During the Demo, the annual Uphill/Downhill Challenge will bring together “the weak, strong and the thirsty“ and raise money for the US Ski Mountaineering Team. The Nordic Demo, also being held at Copper Mountain on February 4-5, will include an opening reception and state of the market presentation on Sunday, Feb. 3, plus an après party and Nordic-focused events and seminars throughout the Demo.

Member-owned, industry-inspired and dedicated exclusively to snow sports, the 2014 SIA Snow Show is scheduled for January 30-February 2, 2014 at the Colorado Convention Center in Denver followed by the On-Snow Demo/Ski-Ride Fest at Colorado’s Copper Mountain Resort from February 3-4, 2014. For more information, updates, registration for the 2014 SIA Snow Show, visit SIAsnowshow.com. Exhibiting companies’ top 14/15 products are available to review in the Sneak Peak + New Product Directory at SIAsnowshow.com/sneakpeak.  

For 24/7 updates on all things 2014 Snow Show, check back on SIAsnowshow.com and SIA’s Latest and follow SIA on Twitter and Facebook. We’ll be sending highlights before and during the Show to keep you in the know. Use #SIA14 and #SIA14Demo to join the conversation. See all of the SIA Snow Show conversations at SIAsnowshow.com/hashtags.

- SIA -

Celebrating its 60th anniversary in 2014, SnowSports Industries America (SIA) is a non-profit member-owned trade association with a long history of working to support the snow sports industry. SIA works year-round with North American snow sports suppliers, retailers, reports, reps and service providers to develop products and programs for their individual and collective business needs. With member support and industry participation, SIA annually hosts the industry's largest core winter sports trade show, the SIA Snow Show, along with the On-Snow Demo/Ski-Ride Fest and the Sourcing Snow supplier show. SIA also helps retailers and resorts connect with snow sports participants around the country through Snowlink.com.

SIA 2014 Snow Show Highlights

Opening Ceremony- Sendoff to Sochi
Special “Sendoff to Sochi” Opening Ceremony led by Doug Lewis, past Olympian and Alpine Analyst for Universal Sports. Lewis named team members and revealed the official uniforms for the U.S. Alpine, Freestyle, Freeski and Snowboarding teams developed by Spyder, Columbia, The North Face and Burton

THE CRASH REEL
SIA hosted a special screening of the critically acclaimed documentary THE CRASH REEL. Kevin Pearce and his brother Adam took questions from the audience following the movie.

SIA/SOS Hockey Shootout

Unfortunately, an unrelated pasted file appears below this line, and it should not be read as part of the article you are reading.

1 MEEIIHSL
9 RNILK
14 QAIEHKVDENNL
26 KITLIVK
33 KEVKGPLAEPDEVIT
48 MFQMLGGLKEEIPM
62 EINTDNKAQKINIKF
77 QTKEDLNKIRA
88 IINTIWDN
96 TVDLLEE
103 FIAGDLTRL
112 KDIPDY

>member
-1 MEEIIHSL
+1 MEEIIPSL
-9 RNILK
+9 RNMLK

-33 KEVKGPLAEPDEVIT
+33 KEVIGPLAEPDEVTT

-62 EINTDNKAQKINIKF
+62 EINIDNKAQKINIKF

The ultra-competitive Shootout game benefiting SOS Outreach, featured snowboard/ski industry heads from U.S. and Canada, plus NHL alumni ready to square off before the Show went down at the Pepsi Center following the Colorado Avalanche/Minnesota Wild game.  

Universal Sports Network Film 2014 SIA Snow Show
Universal camera crews were roaming the aisles taping interviews for the one-hour TV show 2014 SIA Snow Show. Set to air on Saturday, February 8, at 7PM (EST) with the latest trends, innovations, product lines and fashion from the Show floor.

CRAFT @ SIA
New exhibit featuring craft brands aka: independent, smaller ski and snowboard manufacturers. Each evening the CRAFT area hosted happy hours featuring, what else, but craft brewed beer.

Rolling Stone Editor, Jeff Goddell, at POW Breakfast
Protect Our Winters (POW), SIA and Aspen Skiing Company’s Environment Foundation co-hosted a breakfast presentation where Rolling Stone contributing editor Jeff Goodell spoke about Field Notes From The Climate Wars.

Winter on the Rocks
The 3rd annual Icelantic’s Winter on the Rocks, at Red Rocks Amphitheatre, featured hip-hop legends Jurassic 5 took the stage for their first Colorado show in eight years. Also co-heading the event was Ghostland Observatory, who played to a packed crowd.

Backcountry Experience
This new exhibit was THE place for attendees to check out the latest in backcountry gear, accessories while experts Dean Cummings, Mike Hattrup and Jeremy Jones shared their insights on gear, safety practices.

OIWC’s Keynote Presentation & Leadership Awards
Laura Fergusson of Arc’teryx was this year’s recipient of the First Ascent award and Kathy MGuire, K2 received the Pioneering award winner. Following the awards, Kelly Davis of SIA hosted a panel discussion entitled The Money Stash: Uncovering the Economic Future of the Snow focusing on the women’s market.

15th Annual TransWorld SNOWboarding Riders' Poll Awards
Top riders were recognized for the best in individual progression and style, while filmmakers were awarded for excellence in their video projects. This year’s TransWorld SNOWboarding Legend Award went out to Bryan Iguchi recognizing his lifetime of commitment and contribution to snowboarding.

Snowboarding IS… Wall
Show attendees gathered each evening to socialize and share stories through words and art on a specially designed wall. Kegs were tapped to help celebrate the love of snowboarding.


“The Show was awesome! Tons of traffic and excitement, which we were really excited about. We’ll be back every year moving forward. We’ve gotten new business from being here, and as a launch year, it’s been absolutely great.”
Tracy Bordwell, Creative and Technical Design, Fate Clothing

"As a snow-sports journalist, I find the SIA Snow Show to be an invaluable resource. There's nowhere else I can survey all of the latest gear and get face time with interesting suppliers, retailers, athletes, and other industry movers all in one place."
Sam Bass, editor-in-chief, Skiing Magazine

“You have everyone in one place, so you can see everything you need and get an idea of where trends are going. It’s a good overview of what’s going on in the industry. Last year we picked up a couple new lines that I wouldn’t have necessarily picked up had I not gone to SIA. The Show gets you psyched.”
Jim Slanetz, Owner, Board Bin, ID

“From our standpoint, our line has gotten larger each year, and the exposure at the Show is huge. There are so many people here and this Show seems to grow every year, it’s really beneficial for our sales reps to be here.”
Carrie Crogan, Trade Show Coordinator, Under Armour